This shows a conventional scanning tunneling microscope image of a quantum dot (top), compared with an image produced using the new excited-state SMA-STM technique (bottom). Image: Martin Gruebele.
This shows a conventional scanning tunneling microscope image of a quantum dot (top), compared with an image produced using the new excited-state SMA-STM technique (bottom). Image: Martin Gruebele.

Researchers have developed an imaging technique that uses a tiny, super-sharp needle to nudge a single nanoparticle into different orientations and capture 2D images to help reconstruct a 3D picture. This method is able to image individual nanoparticles at different orientations while in a laser-induced excited state.

The findings, published in a paper in The Journal of Chemical Physics, brought together researchers from the University of Illinois and the University of Washington, Seattle, in a collaborative project through the Beckman Institute for Advanced Science and Technology at the University of Illinois.

Nanostructures like microchip semiconductors, carbon nanotubes and large protein molecules contain defects that form during synthesis, causing them to differ in composition from one another. However, these defects are not always a bad thing, said Martin Gruebele, the lead author of the paper and an Illinois chemistry professor and chair.

"The term 'defect' is a bit of a misnomer," Gruebele said. "For example, semiconductors are manufactured with intentional defects that form the 'holes' that electrons jump into to produce electrical conductivity. Having the ability to image those defects could let us better characterize them and control their production."

As advances in technology allow for smaller and smaller nanoparticles, it is critical for engineers to know the precise number and location of these defects to assure quality and functionality. This study focused on a class of nanoparticles called quantum dots. These are tiny, near-spherical semiconductors used in technology like solar panels, live cell imaging and molecular electronics – the basis for quantum computing.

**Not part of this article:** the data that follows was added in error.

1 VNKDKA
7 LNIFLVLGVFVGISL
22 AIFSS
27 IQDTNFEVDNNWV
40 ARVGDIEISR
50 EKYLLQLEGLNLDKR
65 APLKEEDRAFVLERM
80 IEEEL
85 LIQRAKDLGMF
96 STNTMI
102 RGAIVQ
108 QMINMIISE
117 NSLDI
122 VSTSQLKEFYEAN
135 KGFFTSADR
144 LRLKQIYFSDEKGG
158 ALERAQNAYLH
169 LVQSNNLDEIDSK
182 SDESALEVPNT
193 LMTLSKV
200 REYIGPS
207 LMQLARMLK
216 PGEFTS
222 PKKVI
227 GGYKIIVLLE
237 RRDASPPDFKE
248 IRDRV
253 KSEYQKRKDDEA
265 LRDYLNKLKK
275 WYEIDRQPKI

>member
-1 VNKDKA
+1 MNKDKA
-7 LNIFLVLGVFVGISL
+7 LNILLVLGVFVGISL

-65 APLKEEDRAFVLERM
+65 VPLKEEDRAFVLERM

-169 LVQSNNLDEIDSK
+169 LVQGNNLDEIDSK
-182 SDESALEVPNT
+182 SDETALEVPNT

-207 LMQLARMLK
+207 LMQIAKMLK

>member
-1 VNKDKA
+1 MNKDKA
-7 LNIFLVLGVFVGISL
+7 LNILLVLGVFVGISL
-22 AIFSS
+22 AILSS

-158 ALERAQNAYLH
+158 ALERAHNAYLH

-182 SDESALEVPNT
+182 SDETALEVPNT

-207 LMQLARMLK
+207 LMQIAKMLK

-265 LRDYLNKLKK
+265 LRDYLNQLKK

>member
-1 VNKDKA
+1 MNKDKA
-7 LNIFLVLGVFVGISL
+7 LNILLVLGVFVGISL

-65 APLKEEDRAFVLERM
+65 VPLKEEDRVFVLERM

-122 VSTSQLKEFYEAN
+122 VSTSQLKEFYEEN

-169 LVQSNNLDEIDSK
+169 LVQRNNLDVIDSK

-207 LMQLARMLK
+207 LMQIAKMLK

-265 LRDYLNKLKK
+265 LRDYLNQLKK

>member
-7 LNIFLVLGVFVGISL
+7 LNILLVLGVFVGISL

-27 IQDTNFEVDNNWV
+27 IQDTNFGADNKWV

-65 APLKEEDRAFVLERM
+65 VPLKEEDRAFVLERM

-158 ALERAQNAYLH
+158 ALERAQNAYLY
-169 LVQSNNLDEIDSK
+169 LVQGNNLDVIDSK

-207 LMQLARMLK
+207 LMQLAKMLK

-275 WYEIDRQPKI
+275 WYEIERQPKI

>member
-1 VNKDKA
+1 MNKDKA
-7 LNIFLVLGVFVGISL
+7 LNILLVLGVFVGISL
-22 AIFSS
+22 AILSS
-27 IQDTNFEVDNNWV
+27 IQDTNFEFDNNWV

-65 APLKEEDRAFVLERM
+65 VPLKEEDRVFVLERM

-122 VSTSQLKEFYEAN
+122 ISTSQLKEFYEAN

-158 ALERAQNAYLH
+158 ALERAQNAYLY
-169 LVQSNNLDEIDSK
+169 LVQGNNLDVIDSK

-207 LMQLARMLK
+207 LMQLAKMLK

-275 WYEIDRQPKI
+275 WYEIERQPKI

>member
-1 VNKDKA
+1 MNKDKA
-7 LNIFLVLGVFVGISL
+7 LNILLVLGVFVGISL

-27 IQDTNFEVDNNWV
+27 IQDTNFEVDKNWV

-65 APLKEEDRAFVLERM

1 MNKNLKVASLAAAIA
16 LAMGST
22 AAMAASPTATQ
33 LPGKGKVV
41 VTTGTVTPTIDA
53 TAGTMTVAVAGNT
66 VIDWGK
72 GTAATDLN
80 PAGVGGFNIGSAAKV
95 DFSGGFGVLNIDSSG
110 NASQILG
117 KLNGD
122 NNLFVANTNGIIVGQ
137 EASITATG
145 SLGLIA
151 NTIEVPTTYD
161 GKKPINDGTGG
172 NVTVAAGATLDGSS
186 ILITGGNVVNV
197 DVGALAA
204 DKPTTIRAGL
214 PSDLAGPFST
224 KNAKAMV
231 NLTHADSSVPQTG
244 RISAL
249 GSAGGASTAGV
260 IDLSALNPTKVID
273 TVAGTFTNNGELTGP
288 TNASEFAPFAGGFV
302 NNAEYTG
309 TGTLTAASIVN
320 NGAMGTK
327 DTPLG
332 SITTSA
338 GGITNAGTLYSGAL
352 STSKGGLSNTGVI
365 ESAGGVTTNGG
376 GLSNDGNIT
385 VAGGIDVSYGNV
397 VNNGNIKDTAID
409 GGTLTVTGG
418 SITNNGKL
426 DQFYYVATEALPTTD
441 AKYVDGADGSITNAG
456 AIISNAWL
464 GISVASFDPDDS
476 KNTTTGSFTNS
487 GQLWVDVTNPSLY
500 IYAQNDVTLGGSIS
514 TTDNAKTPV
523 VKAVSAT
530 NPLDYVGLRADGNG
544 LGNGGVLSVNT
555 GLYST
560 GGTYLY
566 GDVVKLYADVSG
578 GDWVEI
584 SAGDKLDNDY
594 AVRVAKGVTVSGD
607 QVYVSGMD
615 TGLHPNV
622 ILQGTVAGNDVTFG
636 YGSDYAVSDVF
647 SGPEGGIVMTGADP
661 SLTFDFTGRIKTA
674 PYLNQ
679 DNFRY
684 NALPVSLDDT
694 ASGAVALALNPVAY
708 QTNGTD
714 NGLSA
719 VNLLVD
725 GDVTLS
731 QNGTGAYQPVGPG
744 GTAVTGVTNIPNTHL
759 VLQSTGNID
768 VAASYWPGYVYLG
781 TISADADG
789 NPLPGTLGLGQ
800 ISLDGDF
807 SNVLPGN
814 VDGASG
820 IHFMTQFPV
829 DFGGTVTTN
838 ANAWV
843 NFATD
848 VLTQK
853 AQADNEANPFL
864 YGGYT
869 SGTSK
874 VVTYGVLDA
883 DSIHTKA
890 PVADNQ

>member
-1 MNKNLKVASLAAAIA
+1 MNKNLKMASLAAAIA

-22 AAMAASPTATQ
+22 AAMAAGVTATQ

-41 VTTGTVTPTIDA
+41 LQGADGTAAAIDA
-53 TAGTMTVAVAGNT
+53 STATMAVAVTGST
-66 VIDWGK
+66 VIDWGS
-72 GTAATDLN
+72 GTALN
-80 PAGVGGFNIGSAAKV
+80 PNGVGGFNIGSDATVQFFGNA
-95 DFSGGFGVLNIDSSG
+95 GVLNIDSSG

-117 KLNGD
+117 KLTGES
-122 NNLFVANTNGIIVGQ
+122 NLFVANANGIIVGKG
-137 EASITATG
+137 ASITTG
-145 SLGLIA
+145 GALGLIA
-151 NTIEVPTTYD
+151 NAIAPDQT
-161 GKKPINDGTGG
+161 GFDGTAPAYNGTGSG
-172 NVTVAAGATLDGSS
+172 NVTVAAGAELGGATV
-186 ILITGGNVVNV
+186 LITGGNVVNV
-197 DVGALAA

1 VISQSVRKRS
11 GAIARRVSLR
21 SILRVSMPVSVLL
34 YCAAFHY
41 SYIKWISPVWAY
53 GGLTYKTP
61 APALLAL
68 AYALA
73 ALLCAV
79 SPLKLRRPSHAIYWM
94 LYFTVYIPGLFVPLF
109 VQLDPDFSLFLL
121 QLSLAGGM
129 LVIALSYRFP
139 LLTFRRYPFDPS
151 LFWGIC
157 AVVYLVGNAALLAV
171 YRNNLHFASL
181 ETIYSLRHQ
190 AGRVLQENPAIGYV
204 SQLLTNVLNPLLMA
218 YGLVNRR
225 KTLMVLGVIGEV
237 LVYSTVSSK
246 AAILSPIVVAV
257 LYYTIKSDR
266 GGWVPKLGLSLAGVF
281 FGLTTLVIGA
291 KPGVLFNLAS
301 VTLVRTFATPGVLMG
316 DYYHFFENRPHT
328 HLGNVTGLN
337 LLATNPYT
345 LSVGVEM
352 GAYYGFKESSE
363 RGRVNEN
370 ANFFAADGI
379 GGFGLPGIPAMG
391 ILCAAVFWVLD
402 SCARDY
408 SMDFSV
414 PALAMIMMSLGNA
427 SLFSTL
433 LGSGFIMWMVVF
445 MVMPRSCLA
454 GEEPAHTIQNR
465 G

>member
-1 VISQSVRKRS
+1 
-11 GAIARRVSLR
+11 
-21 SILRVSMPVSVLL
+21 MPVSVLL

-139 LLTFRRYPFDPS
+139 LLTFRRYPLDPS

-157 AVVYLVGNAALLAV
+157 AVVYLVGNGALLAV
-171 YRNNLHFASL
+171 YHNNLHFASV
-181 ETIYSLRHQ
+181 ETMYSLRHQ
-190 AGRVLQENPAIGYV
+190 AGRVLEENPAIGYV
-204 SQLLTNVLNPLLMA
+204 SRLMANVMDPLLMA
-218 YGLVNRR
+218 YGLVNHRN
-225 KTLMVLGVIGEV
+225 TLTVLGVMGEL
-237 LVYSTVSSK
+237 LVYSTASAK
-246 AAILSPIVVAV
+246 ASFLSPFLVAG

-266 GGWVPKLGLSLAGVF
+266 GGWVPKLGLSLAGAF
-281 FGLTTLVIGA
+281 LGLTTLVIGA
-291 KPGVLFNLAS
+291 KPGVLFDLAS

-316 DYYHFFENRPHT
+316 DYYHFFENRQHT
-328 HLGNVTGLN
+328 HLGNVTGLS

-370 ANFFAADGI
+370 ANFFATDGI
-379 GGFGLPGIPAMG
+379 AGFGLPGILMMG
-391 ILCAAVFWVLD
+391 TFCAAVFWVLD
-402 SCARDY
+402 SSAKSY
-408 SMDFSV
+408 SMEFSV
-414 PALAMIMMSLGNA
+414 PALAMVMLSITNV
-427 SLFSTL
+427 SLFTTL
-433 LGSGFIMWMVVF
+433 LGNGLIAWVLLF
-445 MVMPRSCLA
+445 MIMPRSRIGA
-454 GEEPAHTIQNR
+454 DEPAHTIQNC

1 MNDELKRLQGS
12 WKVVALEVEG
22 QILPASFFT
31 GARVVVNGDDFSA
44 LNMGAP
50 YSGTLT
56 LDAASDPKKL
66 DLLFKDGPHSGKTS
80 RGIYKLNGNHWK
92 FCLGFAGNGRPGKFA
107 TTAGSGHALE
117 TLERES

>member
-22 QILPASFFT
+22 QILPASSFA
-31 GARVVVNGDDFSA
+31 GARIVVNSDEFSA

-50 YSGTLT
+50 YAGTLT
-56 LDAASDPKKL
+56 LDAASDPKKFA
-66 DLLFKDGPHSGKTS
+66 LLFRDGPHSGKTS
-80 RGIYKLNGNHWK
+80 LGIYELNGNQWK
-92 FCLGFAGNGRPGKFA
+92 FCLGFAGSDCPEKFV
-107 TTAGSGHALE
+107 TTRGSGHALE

The team observed the quantum dots using a single-molecule absorption scanning tunneling microscope (SMA-STM) fitted with a needle sharpened to a thickness of only one atom at its tip. The needle nudges the individual quantum dots around on a surface and scans them to get a view from different orientations to produce a 3D image.

The researchers said there are two distinct advantages of the new SMA-STM method when compared with the current main method for studying quantum dots, a Nobel Prize-winning technique called cryogenic electron tomography (CryoET).

"Instead of an image produced using an average of thousands of different particles, as is done with CryoET, SMA-STM can produce an image from a single particle in about 20 different orientations," Gruebele said. "And because we are not required to chill the particles to near-absolute zero temperatures, we can capture the particles at room temperature, not frozen and motionless."

The researchers looked at semiconductor quantum dots for this study, but they say SMA-STM can also be used to explore other nanostructures such as carbon nanotubes, metal nanoparticles or synthetic macromolecules. The group believes the technique could even be refined for use with soft materials like protein molecules, Gruebele said.

The researchers are working to advance SMA-STM into a single-particle tomography technique, which means they will need to prove the method is non-invasive. "For SMA-STM to become a true single-particle tomography technique, we will need to prove that our nudges do not damage or score the nanoparticle in any way while rolled around," Gruebele said. "Knocking off just one atom can fundamentally alter the defect structure of the nanoparticle."

This story is adapted from material from the University of Illinois at Urbana-Champaign, with editorial changes made by Materials Today. The views expressed in this article do not necessarily represent those of Elsevier. Link to original source.